To keep the site spam free, only allows the five following methods of monetization:

  • Affiliate marketing
  • Sponsored posts
  • WordAds
  • Selling products/services (digital & physical)
  • Asking for donations/tips

I’ll explain each method in detail below, give some useful tips, and share some of my favorite monetization tools to help you get started quickly.

Important: We’re talking about (the free version)

In this article, we’re focusing on the free version of WordPress ( BUT all the tips can be used on the self-hosted version too (

Affiliate marketing is an advertising technique employed by brands (including big companies like ASOS, Target, eBay, Amazon, Zappos, etc). The brands pay bloggers commissions on sales referred through specially tracked links.

When blogging about books you’re reading, the music you love, clothes that strike your fancy, gadgets you’re drooling over, or whatever interests you and your readers, feel free to post relevant affiliate links using either text or images.

As you might expect, WordPress do NOT allow links to gambling sites, get-rich-quick schemes, multi-level marketing programs, disreputable merchants, pornography, malware, or phishing-type scams on their platform. They also do not allow sites that ONLY exist to drive traffic to affiliate links.

The only catch? Some affiliate networks and platforms won’t accept applications from users. This is because their service might rely on coding or plugins that does not support.

WordPress recommends getting started with Amazon Associates. They have documentation detailing how to get started with Amazon affiliate links, which you can read here.

If you’re a fashion, beauty or lifestyle blogger, I recommend Shopstyle Collective too. You’ll be able to link to clothing, homewares, makeup and books from all the top retailers like ASOS, etc. They don’t have an approval process so you can get started straight away. Here’s some further information about using ShopStyle Collective with

How to Monetize your website by selling products or asking for donations/ allow bloggers to post sponsored content on their sites.

Here’s what’s allowed:

You can be paid to write about a product or service
You can write a post in exchange for a freebie
Somebody can provide you with an article and pay you to publish it
However, there are a couple of restrictions:

Your site should consist of MORE than just sponsored content
All content must adhere to the Terms of Service
Here are three different methods to help you get started:

Social Fabric by Collective Bias
Etail PR
Tap Influence
Pollinate Media
Note: I’ve not used those three agencies, so I’m not sure of their requirements for signing up. I found the suggestions at Food Blogger Central. In that post, you’ll find 15 other suggestions and plenty of information on ‘how to do’ sponsored posts. It’s really worth a read.

WordAdsBloggers with high levels of traffic (commonly believed to be 25,000+ pageviews per month) can run WordAds on their site. That is WordPress’s inbuilt advertising platform (it’s similar to Google Adsense).

Unfortunately, it isn’t the perfect monetizing solution. You only get limited control over what’s displayed on your site, you have limited options on where to show ads and you must have a custom domain name. But if you qualify, it’s worth trying!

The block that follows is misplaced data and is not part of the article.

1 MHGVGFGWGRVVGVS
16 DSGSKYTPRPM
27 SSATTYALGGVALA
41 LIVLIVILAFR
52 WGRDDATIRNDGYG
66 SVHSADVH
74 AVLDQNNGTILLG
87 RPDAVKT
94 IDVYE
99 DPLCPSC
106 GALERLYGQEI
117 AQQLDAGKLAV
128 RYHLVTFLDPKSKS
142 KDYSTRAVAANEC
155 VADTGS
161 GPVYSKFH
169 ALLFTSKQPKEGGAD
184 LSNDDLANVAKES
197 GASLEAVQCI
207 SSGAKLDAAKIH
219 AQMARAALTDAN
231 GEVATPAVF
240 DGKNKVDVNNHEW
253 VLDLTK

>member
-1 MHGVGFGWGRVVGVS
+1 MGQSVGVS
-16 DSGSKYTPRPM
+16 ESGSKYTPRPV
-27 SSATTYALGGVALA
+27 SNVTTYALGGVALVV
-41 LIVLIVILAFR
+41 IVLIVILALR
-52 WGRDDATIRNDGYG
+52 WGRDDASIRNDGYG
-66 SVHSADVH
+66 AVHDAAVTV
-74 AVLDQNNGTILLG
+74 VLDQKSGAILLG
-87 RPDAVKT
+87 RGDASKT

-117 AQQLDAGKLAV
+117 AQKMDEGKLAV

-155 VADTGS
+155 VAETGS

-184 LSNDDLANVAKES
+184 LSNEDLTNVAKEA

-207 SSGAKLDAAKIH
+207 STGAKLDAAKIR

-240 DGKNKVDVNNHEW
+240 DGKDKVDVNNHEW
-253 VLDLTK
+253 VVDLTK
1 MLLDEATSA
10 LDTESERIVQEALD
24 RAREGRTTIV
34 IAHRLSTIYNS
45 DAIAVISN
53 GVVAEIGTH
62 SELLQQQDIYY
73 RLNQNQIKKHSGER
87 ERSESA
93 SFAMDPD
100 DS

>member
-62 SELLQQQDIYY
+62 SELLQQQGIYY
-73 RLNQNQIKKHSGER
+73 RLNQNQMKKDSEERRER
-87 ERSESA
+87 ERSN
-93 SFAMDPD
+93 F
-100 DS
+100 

4) SELLING PRODUCTS (DIGITAL AND PHYSICAL) are happy for bloggers to monetize their sites by selling either digital or physical products:

“You can sell your handmade products, art, books, or digital products such as ebooks or courses on your site using your PayPal account.”

WordPress offer instructions for adding PayPal buttons to your blog here.

Alternatively, you can always sell products on ETSY, Zazzle, Gumroad and other platforms, then link to your products from your blog.

If you have a dedicated readership, consider asking them for donation or tips. This is acceptable according to WordPress:

You can also solicit donations or tips from your readers using the PayPal button or link.

How to monetize your blog Again, you’ll find the instructions for adding a PayPal button to your free here.

If you’re providing valuable content to your readers (for example, fiction, reviews, comics or gaming guides), you might find a Patreon an interesting option. Your readers can purchase an on-going subscription and pay you an amount of their choice. You can set rewards for different levels of subscription (for example, access to a secret Facebook group, the password for extra content, a follow on Twitter, etc). has just introduced Simple Payments, which lets you create and embed credit and debit card payment buttons on your and Jetpack-enabled sites with minimal setup. The feature is available on Premium and Business plans on Learn more here.

My blogging platform of choice is WordPress, but I will always recommend the self-hosted version ( over the free version ( This is because bloggers using the self-hosted version are free to monetize their sites however they wish. (Plus, they can install whatever plugins they like and customize themes to their preference – handy if you want to test different advert locations, for example).

Monetizing WordPress by selling physical or digital is a good solution for new bloggers who want an easy way to get started with no upfront investment. There’s no need to buy hosting, a domain name or theme. It also makes sense for people who aren’t sure if blogging is right for them and just want to ‘test the water’.

However, if you’re planning to take blogging seriously and generate income, you should consider using self-hosted WordPress.

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